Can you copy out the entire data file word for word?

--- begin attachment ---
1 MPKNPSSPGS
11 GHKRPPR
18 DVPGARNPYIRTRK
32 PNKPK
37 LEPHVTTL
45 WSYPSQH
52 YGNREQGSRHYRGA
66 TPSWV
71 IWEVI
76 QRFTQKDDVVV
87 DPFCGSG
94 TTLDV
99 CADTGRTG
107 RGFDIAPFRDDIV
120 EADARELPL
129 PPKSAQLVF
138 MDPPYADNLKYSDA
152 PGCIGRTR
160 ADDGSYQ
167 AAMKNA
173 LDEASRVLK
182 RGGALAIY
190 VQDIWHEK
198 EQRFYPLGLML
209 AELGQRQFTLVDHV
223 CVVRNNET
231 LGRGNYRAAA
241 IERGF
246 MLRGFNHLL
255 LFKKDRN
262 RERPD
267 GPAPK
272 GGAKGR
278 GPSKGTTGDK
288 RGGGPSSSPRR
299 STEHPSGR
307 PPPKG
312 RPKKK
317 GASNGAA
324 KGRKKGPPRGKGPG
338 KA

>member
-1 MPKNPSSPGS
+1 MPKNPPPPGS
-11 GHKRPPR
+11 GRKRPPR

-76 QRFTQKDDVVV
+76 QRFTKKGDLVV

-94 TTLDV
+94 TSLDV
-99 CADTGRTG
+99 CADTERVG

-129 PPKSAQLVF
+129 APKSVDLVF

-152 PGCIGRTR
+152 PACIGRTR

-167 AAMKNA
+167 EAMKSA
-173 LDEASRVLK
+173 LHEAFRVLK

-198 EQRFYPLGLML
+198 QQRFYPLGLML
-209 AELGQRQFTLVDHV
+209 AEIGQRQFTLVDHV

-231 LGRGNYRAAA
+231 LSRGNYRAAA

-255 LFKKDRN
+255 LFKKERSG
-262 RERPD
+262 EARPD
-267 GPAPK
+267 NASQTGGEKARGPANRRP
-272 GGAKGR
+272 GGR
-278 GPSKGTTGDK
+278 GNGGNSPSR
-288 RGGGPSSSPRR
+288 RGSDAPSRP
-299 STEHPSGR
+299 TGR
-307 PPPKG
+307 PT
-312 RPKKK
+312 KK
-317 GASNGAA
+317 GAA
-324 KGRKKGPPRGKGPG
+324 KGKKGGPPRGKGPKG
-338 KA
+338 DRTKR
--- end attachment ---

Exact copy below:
1 MPKNPSSPGS
11 GHKRPPR
18 DVPGARNPYIRTRK
32 PNKPK
37 LEPHVTTL
45 WSYPSQH
52 YGNREQGSRHYRGA
66 TPSWV
71 IWEVI
76 QRFTQKDDVVV
87 DPFCGSG
94 TTLDV
99 CADTGRTG
107 RGFDIAPFRDDIV
120 EADARELPL
129 PPKSAQLVF
138 MDPPYADNLKYSDA
152 PGCIGRTR
160 ADDGSYQ
167 AAMKNA
173 LDEASRVLK
182 RGGALAIY
190 VQDIWHEK
198 EQRFYPLGLML
209 AELGQRQFTLVDHV
223 CVVRNNET
231 LGRGNYRAAA
241 IERGF
246 MLRGFNHLL
255 LFKKDRN
262 RERPD
267 GPAPK
272 GGAKGR
278 GPSKGTTGDK
288 RGGGPSSSPRR
299 STEHPSGR
307 PPPKG
312 RPKKK
317 GASNGAA
324 KGRKKGPPRGKGPG
338 KA

>member
-1 MPKNPSSPGS
+1 MPKNPPPPGS
-11 GHKRPPR
+11 GRKRPPR

-76 QRFTQKDDVVV
+76 QRFTKKGDLVV

-94 TTLDV
+94 TSLDV
-99 CADTGRTG
+99 CADTERVG

-129 PPKSAQLVF
+129 APKSVDLVF

-152 PGCIGRTR
+152 PACIGRTR

-167 AAMKNA
+167 EAMKSA
-173 LDEASRVLK
+173 LHEAFRVLK

-198 EQRFYPLGLML
+198 QQRFYPLGLML
-209 AELGQRQFTLVDHV
+209 AEIGQRQFTLVDHV

-231 LGRGNYRAAA
+231 LSRGNYRAAA

-255 LFKKDRN
+255 LFKKERSG
-262 RERPD
+262 EARPD
-267 GPAPK
+267 NASQTGGEKARGPANRRP
-272 GGAKGR
+272 GGR
-278 GPSKGTTGDK
+278 GNGGNSPSR
-288 RGGGPSSSPRR
+288 RGSDAPSRP
-299 STEHPSGR
+299 TGR
-307 PPPKG
+307 PT
-312 RPKKK
+312 KK
-317 GASNGAA
+317 GAA
-324 KGRKKGPPRGKGPG
+324 KGKKGGPPRGKGPKG
-338 KA
+338 DRTKR